Q. My wife and I consistently disagree over the household budget. I work; she takes care of the home. We have three kids in school. She pays the bills from a household account that I fund bi-monthly. I save for emergencies and long-term investment. There is never enough money, so I don't save what I should. Whenever I mention setting up a budget, she complains that I don't appreciate what things cost. Help me take the emotion out of this issue. Can you suggest a simple process for us to set up, and live with, a budget?
---H.B., by e-mail
A. First, call it a Spending Plan. It sounds better and feels better to talk about your plans for how you will spend your money. It's also accurate since most income is spent, not saved. Even aggressive savers spend more than they save.
Second, don't be too hard on yourselves. The period of our lives when we are raising children is the greatest period of financial stress that most of us ever face. This happens for a very specific reason: the cost of supporting a family, without any inflation, rises at about 6 to 7 percent a year. Few families have their real earning power increase at that rate. That's also why so many families have two earners.
Now let's get down to the hard stuff.
As long as one spouse tries to dictate what will be spent, you are doomed to living in Controlville. It does not matter that you have the best intentions. What matters is that one person is in control and the other isn't.
Many primary earners believe that they can, and should, determine how all money is spent. It seems logical but marriages don't work on logic. They work on sharing, doing the hard work of setting goals, and on partnering to reach those goals.
My suggestion: find out where the money has been going. This means going through your checkbook register and your credit card statements and assigning expenditures to categories. The easiest way to do this is with a computer program like Quicken or Microsoft Money.
Then talk about where the money is going and whether you could spend less is some areas so that you could spend more in others. With a little luck, one area where you'll agree to 'spend more' is on your savings.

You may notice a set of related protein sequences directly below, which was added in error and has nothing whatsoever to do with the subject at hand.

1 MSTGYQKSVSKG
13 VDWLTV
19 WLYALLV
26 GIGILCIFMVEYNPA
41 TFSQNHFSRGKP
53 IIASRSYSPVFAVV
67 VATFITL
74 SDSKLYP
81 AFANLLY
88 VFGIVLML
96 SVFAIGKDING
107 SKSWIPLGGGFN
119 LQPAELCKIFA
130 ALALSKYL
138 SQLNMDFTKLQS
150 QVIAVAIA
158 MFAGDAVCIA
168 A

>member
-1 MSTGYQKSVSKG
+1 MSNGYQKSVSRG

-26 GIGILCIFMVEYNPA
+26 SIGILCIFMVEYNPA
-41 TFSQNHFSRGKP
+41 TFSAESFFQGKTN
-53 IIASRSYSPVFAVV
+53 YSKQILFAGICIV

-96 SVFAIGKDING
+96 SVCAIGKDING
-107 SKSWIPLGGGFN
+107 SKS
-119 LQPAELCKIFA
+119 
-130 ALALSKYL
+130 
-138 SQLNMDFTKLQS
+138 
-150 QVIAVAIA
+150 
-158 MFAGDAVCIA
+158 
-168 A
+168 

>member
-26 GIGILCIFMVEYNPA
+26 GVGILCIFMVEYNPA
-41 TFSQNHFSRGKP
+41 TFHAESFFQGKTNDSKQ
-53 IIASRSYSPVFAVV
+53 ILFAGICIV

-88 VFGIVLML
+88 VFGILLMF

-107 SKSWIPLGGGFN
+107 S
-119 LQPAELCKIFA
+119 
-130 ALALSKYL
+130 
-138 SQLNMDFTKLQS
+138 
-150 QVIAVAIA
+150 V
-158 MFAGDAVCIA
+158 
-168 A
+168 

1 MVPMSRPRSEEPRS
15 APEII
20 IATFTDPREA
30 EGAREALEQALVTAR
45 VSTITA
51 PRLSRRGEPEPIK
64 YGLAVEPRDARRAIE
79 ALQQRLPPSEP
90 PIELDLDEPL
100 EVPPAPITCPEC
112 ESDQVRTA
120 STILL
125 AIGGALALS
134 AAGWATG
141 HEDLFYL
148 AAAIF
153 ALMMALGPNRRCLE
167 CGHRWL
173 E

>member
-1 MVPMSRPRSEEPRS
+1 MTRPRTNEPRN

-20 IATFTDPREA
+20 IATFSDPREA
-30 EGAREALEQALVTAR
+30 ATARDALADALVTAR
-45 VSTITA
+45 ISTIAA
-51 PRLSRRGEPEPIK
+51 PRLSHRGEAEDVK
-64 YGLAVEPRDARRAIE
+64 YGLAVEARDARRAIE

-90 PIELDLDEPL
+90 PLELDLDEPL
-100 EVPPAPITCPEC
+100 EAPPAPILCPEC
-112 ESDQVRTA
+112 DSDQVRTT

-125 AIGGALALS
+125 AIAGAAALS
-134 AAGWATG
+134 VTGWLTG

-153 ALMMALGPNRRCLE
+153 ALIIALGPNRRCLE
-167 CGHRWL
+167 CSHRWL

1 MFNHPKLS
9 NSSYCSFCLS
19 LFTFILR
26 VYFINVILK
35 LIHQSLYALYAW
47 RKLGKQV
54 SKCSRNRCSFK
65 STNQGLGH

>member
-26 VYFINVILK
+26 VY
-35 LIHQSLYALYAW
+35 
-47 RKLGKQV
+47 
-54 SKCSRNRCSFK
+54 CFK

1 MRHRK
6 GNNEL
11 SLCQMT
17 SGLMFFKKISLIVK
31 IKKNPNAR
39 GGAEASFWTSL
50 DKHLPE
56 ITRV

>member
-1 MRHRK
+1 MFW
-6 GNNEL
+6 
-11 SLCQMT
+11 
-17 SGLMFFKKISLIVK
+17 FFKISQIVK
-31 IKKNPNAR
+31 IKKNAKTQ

Q. I'm married, 32, and making $120,000 a year. My wife is a homemaker, busy raising our two children (ages 3 years and 3 months). I put 12 percent of my pre-tax income into a company matched 401k. I also dollar-cost average $375 a month of after-tax income into six mutual funds, including a college fund for each child. In addition, we put $55 a month into a combined $750,000 term life insurance policy and keep a simple, interest bearing bank savings account with one paycheck in it at all times for emergencies. We have no debt outside a mortgage ($2,000 a month) and a single car payment of $400 a month. We pay off the credit card each month, no matter what.
On the occasional month where our bills are larger than normal or we have an extraordinary expense, our cash flow can be tight. This year we "hit bottom" in the August heat when, after paying all our bills and putting the $375 into savings, we were down to $12 in the checking account (this lasted 24 hours--- my paycheck hit the next day.)
So my question is--- is this a negative thing? Or is minimizing the amount you keep in a checking account and maximizing what you put into savings the right thing to do? I get depressed in the tight months thinking we have spent too much on our house or car, but my wife is quick to point out that we are always saving, even in the tight months. What do you think?
---P.B., Austin, TX
A. Listen to your wife: it's time to lighten up. You've set goals and you've met them. Don't lose sight of that because it's been difficult once or twice.
Forgo some of your after-tax investing for a few months and you'll have more money in your checking account at all times. Presto! No problem. Remember, you're still earning interest on the checking balance so it's not like you're missing a great opportunity.
Another thing you can do is make a careful examination of your income flow. Then try to move some expenses into the months that have more income. You have, for instance, more cash flow after the employment tax stops coming out of your checks around the end of August. Also, if you're paid every two weeks, there are two months in the year when you receive three paychecks instead of two. In the Burns family, we try to make our annual insurance and real estate tax payments in the 'big cash' months. Finally, in some areas you can smooth out your utility bills by going on a monthly average bill plan. In the Southwest, the combination of the July and August electric and water bills can be deadly.
Scott Burns is the retired Chief Investment Officer of AssetBuilder, the creator of Couch Potato investing, and a personal finance columnist with decades of experience.